Tarzan on the Planet of the Apes
Let’s get to the subject of this article. I planned to write about the Planet of the Apes, but then, through the eBay jungle, emerged Tarzan. The crossover captivated me. In this alternate universe, Caesar is the ape brother of Tarzan. Themes of slavery and maltreatment resound in this series as in the original Planet of the Apes.
The five issue Tarzan on the Planet of the Apes series can be found for cover price plus shipping. Not too many people have slabbed this series. A total of 3 CGCs exist. I suggest picking up your own set and slabbing them rather buying pre-slabbed. Better yet, grab these and another Boom Studios POTA short series to make a nice bound comic reader.
Fegredo Art for Tarzan / Planet of the Apes Crossover
Duncan Fegredo created some out-of-this-alternate-world cover illustrations for Tarzan on the Planet of the Apes. The cover of issue 4 stands out for me. His covers from the series are all available through Splash Page art in the three thousand to $3,500 range. Those appear to be reasonable prices considering the feature characters. Fegredo has a handful of cover sales from 2007 on Heritage Auctions. For example, a painted cover featuring Spider-Man and Rhino (smelling the daisies) sold for $1,434.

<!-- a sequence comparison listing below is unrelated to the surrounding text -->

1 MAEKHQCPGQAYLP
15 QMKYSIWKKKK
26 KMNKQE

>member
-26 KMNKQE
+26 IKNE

If you are interested in other fabulous POTA art, consider Ernie Chan Power Record comics art. Also, in my article on Foreign Variant original art, I pointed readers to new covers created for foreign markets. POTA covers stand out.
Even though I sometimes focus on spectacular art beyond the means of most, don’t look down on panel page art. Originals from Boom Studios/Dark Horse/IDW are often reasonably priced for interior pages by lesser-known artists. These pages may not increase in value by thousands of dollars, but they also don’t cost thousands of dollars. You may have to find the dealers “repping” these artists.
Other Crazy Crossovers
Boulle’s evolved apes have crossed other literary and media barriers. How about Captain Kirk and crew wrestling not only with the Prime Directive, but also the 800 pound gorillas in the room (ahem…planet). For me, that’s slightly more sensible than Star Trek and X-Men, but still a stretch.
I’m not sure how Roddy McDowall would have fared in the Green Lantern Corps, but Boom Studios and DC collaborated to make Cornelius a wielder of the emerald ring. I can’t vouch for the series, but the variant covers for Planet of the Apes/Green Lantern fascinate me.
When talking movie/superhero crossovers, Batman vs. Predator makes a lot of sense.
The same can be said for the Lord of the Jungle. Tarzan versus Predator at the Earth’s Core works for me. Of course, Tarzan is not new to crossovers. Burroughs creations John Carter and Carson of Venus shared adventures with the Ape Man. Burroughs himself sent Tarzan to Pellucidar.
So what crossovers stand out for you? And what team-ups are just too ridiculous? Don’t make me go all Charlton Heston on you to get a reaction!